Like a lot of artists, Rod Coneybeare’s creations are likely more iconic than the man himself, but Coneybeare, from all indications a wonderful man, forged a wide, witty and gentle path through the Canadian media landscape that left a mark that thousands will miss and remember
A winner of two ACTRA awards, Coneybeare hosted numerous radio shows and helped raise a family of four children, but for generations of Canadian children, he will be remembered for his magic imagination.
From 1958 to 1985 Coneybeare was the voice of Rusty the Rooster and Jerome the Giraffe on The Friendly Giant, a TV show that left audiences feeling pretty darn good about it all.
The icons he left behind were contrasts: Rusty was bookish and earnest, Jerome was boisterous.
They came into being after Coneybeare teamed up with the show’s creator, Bob Homme, who first produced the The Friendly Giant in Wisconsin.
The format was simple, the results were terrifiic: Friendly told stories to his puppet friends, Rusty and Jerome, usually in front of the castle where they lived.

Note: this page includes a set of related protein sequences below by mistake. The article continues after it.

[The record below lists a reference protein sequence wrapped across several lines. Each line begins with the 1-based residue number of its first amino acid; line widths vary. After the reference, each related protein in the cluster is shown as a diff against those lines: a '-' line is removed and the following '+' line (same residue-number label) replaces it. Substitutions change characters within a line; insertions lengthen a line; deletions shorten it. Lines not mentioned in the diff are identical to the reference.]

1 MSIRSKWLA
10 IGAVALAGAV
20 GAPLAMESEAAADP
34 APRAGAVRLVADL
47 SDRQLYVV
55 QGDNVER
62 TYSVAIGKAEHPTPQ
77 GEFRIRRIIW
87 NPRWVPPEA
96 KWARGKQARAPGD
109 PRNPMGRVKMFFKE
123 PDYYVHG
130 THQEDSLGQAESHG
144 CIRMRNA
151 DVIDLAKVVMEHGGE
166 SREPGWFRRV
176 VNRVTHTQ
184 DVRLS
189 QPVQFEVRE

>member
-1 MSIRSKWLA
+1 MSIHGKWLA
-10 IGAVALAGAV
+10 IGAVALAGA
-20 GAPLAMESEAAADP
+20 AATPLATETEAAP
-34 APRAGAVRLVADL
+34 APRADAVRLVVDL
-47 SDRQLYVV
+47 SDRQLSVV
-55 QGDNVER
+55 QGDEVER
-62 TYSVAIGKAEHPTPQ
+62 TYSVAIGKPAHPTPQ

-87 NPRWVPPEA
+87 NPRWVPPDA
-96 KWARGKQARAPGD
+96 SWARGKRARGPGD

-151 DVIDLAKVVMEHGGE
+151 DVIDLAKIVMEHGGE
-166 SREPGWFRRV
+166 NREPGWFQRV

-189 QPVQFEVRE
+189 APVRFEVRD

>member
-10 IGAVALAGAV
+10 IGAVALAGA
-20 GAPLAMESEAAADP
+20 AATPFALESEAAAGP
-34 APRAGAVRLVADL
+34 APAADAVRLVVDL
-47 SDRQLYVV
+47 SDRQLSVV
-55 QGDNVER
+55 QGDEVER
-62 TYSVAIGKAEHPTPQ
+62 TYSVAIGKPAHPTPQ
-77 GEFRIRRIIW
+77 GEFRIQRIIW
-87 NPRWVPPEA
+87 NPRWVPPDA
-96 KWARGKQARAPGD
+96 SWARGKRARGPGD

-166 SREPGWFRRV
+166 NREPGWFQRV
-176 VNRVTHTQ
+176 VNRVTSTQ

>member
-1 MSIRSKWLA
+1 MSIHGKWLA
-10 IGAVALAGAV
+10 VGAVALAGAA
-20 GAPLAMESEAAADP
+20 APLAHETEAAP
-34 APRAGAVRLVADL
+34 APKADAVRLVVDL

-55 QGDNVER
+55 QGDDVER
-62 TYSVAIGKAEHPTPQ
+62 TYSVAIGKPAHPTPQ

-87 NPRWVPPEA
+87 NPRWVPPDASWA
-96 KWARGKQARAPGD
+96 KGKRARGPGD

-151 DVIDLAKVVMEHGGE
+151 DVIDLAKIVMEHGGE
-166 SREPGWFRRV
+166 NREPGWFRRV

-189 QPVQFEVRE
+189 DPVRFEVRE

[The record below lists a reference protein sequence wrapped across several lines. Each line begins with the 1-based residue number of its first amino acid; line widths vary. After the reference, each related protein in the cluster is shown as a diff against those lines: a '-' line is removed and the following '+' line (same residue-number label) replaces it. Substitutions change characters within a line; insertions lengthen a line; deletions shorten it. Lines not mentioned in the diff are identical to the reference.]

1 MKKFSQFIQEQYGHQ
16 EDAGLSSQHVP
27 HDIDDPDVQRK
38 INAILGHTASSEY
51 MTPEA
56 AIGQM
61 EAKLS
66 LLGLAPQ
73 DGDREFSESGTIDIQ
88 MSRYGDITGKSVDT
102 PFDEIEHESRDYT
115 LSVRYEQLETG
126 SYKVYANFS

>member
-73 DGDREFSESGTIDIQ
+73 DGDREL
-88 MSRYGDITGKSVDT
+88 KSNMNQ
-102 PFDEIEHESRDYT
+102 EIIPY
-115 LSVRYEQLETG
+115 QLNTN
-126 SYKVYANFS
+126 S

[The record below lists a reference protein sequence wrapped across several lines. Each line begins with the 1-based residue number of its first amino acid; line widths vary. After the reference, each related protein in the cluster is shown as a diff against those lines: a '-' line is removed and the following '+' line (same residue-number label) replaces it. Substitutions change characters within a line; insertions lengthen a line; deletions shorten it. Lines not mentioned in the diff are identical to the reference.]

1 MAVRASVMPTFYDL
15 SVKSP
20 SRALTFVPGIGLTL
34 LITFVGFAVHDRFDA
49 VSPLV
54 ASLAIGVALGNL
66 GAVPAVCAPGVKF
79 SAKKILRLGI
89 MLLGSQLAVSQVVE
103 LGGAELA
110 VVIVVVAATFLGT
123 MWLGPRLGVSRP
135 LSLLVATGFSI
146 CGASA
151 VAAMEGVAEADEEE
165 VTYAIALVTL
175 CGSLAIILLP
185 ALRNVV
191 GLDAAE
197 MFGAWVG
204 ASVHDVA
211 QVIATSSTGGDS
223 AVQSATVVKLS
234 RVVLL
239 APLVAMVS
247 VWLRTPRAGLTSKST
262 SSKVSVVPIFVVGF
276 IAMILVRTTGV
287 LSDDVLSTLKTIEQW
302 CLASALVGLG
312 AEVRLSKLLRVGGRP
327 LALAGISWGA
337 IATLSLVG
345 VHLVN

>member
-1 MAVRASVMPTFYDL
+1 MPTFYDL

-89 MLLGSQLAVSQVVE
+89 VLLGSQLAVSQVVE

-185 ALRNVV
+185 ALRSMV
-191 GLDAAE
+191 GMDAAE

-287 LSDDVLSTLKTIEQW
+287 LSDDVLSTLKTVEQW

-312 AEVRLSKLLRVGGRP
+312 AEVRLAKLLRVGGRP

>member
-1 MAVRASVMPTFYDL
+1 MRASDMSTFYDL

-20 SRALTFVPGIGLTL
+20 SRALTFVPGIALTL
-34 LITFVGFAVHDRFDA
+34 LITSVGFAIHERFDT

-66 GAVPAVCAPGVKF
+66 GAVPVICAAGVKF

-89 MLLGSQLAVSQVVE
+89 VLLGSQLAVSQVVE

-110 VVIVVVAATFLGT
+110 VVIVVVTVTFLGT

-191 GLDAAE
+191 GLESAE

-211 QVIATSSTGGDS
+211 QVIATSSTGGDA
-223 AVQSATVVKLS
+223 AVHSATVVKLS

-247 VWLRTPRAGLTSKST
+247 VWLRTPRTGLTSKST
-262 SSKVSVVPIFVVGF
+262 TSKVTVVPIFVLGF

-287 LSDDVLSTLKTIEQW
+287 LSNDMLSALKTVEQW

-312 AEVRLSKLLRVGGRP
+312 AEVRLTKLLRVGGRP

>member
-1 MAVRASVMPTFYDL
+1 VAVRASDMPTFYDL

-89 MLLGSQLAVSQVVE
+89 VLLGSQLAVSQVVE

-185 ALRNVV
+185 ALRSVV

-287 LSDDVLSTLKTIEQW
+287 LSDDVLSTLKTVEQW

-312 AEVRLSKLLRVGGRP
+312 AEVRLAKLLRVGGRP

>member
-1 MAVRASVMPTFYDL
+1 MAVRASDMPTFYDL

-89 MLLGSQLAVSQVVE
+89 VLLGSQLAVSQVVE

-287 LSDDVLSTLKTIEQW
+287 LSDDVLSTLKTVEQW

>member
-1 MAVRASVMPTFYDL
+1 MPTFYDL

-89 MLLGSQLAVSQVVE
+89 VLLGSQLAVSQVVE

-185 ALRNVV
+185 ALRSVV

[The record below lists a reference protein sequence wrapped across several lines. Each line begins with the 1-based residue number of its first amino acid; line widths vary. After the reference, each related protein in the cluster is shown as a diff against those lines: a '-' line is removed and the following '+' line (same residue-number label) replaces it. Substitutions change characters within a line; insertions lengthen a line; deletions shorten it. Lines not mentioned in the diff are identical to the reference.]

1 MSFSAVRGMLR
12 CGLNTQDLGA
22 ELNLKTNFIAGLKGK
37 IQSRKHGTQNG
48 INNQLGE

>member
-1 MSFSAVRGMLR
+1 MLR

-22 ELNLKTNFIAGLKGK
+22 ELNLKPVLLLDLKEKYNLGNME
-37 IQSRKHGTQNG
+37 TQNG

And what a team they all were.
Coneybeare always said the show’s appeal was that it refused to patronize its audience.
It was “an island of quiet and intelligence, humour, music and books–much like a real conversation bright kids might have with as witty adult.” he once said.
Homme and Coneybeare were masters of improvisation, usually working off a one-page script, made possible, according Homme, because of a “special kind of understanding between Rod and me, and instinctively being able to follow each others thoughts.”
Born in Belleville, Ont., Coneybeare told the Toronto Star he began his show business career as a “radio bum,” working across Ontario at various radio stations.
He hit the jackpot when he created his iconic characters on The Friendly Giant in the late 1950s.
After leaving The Friendly Giant, Coneybeare touched a lot of bases, many of them in radio, shows that were marked by his wit, humour and intelligence.
He is survived by his wife, Moira, four children and seven grandchildren.
As well as by thousands of Canadian kids, who while they might not–to this day–know exactly what he looks like, but who have no trouble connecting with his soul.
With files from CBC, CTV, Toronto Star, Hamilton Spectator